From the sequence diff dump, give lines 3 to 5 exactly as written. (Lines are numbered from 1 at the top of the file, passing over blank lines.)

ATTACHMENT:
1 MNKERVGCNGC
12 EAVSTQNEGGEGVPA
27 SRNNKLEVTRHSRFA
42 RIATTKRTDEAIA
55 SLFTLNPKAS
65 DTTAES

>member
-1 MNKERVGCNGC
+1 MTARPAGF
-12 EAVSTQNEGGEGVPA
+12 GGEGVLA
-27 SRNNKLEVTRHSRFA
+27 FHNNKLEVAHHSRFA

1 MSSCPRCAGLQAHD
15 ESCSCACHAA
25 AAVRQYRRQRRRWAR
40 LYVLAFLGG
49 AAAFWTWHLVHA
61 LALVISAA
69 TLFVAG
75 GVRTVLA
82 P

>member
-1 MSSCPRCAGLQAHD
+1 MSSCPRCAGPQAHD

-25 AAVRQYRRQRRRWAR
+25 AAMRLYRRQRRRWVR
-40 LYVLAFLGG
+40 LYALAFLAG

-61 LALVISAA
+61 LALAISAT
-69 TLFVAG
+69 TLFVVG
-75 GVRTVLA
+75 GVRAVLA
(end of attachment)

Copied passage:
27 SRNNKLEVTRHSRFA
42 RIATTKRTDEAIA
55 SLFTLNPKAS